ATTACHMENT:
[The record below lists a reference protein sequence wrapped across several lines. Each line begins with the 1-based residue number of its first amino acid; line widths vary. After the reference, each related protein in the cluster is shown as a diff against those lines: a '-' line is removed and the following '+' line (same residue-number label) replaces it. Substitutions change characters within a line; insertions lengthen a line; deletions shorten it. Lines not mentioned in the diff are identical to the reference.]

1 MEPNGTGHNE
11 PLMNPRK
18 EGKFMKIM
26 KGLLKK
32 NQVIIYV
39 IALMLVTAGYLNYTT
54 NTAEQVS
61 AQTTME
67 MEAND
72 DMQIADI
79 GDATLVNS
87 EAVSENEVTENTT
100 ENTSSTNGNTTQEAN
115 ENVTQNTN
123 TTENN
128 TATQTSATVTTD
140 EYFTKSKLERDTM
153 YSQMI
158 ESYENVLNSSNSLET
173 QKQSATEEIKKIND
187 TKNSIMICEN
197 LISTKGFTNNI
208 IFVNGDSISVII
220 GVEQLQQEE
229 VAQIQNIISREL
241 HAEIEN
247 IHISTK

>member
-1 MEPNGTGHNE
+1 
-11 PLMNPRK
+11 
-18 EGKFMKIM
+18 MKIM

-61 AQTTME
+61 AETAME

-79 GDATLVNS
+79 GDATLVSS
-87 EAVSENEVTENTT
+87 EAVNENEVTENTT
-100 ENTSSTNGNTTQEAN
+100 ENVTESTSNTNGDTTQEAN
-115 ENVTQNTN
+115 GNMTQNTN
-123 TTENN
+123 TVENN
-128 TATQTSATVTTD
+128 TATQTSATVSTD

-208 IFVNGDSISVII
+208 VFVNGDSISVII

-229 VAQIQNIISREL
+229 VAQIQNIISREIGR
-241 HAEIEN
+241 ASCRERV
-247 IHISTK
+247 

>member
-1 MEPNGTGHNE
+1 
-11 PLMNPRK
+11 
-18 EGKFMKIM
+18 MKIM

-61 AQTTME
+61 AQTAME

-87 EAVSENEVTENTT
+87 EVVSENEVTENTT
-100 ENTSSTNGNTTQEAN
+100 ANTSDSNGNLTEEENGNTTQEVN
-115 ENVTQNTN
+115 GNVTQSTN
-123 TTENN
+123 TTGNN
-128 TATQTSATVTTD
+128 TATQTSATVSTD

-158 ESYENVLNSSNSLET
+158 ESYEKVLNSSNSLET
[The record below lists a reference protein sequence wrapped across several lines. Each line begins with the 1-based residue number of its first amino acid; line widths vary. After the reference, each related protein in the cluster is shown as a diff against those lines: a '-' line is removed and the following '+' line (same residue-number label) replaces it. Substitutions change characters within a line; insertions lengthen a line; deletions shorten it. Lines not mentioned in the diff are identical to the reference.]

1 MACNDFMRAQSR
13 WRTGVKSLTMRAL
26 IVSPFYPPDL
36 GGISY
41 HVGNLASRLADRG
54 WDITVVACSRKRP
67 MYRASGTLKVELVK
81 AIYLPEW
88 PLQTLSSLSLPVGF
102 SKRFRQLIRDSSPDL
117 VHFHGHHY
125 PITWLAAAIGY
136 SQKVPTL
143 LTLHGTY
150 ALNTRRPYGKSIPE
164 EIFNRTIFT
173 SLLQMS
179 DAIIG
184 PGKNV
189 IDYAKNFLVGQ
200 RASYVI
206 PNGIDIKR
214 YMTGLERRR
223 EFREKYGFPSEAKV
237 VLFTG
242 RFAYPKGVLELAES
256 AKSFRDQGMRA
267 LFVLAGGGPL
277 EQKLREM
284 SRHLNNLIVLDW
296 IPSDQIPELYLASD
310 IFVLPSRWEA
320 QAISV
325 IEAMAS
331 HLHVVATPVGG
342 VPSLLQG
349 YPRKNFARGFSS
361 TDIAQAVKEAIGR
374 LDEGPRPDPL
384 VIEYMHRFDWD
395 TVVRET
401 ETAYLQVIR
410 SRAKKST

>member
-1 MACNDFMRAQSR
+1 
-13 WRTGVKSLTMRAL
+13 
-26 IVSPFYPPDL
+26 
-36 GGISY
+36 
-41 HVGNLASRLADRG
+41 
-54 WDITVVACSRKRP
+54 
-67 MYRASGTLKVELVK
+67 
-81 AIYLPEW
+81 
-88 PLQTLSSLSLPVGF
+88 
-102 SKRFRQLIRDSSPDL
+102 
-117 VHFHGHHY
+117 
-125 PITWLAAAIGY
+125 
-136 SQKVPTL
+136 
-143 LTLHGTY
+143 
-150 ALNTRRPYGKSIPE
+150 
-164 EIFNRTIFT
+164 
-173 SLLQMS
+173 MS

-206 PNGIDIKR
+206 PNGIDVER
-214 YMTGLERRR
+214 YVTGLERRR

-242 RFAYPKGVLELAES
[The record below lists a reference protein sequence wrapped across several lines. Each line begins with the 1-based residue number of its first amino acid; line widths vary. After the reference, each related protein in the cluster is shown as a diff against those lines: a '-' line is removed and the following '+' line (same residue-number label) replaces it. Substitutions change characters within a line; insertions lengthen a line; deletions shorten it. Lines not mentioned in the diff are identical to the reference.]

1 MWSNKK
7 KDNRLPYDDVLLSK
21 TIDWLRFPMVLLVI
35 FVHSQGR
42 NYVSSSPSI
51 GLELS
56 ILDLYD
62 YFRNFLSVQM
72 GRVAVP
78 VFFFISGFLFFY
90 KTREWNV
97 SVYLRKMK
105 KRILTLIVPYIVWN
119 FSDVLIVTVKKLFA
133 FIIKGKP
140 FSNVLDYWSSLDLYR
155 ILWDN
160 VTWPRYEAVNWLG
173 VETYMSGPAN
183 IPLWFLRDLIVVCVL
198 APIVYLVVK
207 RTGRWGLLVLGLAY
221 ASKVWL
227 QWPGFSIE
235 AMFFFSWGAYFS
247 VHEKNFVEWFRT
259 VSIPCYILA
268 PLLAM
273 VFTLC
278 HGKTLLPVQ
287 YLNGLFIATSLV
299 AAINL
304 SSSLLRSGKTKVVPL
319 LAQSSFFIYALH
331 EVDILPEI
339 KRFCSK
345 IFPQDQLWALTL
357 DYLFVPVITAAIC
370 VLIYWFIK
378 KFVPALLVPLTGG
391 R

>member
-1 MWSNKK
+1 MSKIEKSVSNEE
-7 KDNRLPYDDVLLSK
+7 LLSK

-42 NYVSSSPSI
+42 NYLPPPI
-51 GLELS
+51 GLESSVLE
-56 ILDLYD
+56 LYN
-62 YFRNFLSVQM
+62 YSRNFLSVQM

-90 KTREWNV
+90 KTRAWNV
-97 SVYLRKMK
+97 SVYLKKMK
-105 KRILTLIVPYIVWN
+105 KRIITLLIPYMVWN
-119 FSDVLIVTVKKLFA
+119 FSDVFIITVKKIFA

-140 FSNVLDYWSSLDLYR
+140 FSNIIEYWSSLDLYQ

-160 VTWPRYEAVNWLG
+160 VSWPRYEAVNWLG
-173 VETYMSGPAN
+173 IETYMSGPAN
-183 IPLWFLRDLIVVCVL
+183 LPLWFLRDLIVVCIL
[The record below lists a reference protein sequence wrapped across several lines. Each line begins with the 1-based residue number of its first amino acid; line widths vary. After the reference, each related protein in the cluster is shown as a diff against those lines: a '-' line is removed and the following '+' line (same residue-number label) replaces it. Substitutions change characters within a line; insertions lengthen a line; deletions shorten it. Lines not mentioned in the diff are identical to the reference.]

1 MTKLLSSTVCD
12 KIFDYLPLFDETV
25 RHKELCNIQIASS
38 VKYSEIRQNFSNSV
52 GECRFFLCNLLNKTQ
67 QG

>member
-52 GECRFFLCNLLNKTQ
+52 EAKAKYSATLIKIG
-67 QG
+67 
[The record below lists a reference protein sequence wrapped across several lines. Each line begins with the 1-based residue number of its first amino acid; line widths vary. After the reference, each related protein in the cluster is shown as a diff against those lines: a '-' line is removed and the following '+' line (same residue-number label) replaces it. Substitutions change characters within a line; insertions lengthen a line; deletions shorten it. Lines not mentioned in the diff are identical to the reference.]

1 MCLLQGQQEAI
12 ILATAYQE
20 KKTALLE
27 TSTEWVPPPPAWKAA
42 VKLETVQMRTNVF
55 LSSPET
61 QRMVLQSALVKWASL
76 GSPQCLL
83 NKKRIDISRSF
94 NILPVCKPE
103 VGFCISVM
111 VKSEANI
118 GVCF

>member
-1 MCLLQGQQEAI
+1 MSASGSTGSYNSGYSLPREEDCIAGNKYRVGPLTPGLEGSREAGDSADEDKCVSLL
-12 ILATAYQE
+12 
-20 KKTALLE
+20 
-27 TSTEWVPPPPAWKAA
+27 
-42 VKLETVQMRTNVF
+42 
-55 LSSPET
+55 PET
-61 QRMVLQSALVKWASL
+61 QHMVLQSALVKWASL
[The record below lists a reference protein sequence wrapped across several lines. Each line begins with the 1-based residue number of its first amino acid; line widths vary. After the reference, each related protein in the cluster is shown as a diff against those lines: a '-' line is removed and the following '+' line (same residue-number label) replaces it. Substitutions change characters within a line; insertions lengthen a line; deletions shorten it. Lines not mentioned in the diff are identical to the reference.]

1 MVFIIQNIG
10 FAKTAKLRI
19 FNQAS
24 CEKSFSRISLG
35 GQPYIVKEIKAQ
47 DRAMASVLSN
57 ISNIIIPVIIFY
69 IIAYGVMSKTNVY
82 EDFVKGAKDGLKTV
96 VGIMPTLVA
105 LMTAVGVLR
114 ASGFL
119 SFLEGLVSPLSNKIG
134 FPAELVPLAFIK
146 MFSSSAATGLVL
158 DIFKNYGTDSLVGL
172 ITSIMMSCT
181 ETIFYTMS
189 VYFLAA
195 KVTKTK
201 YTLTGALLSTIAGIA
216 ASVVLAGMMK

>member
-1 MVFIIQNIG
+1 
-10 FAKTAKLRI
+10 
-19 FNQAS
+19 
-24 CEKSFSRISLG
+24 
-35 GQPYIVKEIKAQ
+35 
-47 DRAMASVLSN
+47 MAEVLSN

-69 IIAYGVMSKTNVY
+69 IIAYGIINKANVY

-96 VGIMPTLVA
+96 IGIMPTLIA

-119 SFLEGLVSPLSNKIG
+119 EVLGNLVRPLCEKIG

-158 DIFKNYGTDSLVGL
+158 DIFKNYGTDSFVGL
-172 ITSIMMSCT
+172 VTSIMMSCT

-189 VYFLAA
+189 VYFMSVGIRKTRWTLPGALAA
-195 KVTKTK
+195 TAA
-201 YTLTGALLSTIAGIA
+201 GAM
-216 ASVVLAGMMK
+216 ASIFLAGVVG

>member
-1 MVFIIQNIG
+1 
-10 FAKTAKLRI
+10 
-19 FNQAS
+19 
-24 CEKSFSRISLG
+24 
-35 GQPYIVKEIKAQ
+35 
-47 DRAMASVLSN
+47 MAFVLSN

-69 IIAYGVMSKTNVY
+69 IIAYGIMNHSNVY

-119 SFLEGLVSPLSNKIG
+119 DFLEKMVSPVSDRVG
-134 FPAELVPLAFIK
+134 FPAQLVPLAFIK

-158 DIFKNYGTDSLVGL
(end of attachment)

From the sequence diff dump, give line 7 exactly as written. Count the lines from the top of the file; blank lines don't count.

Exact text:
39 IALMLVTAGYLNYTT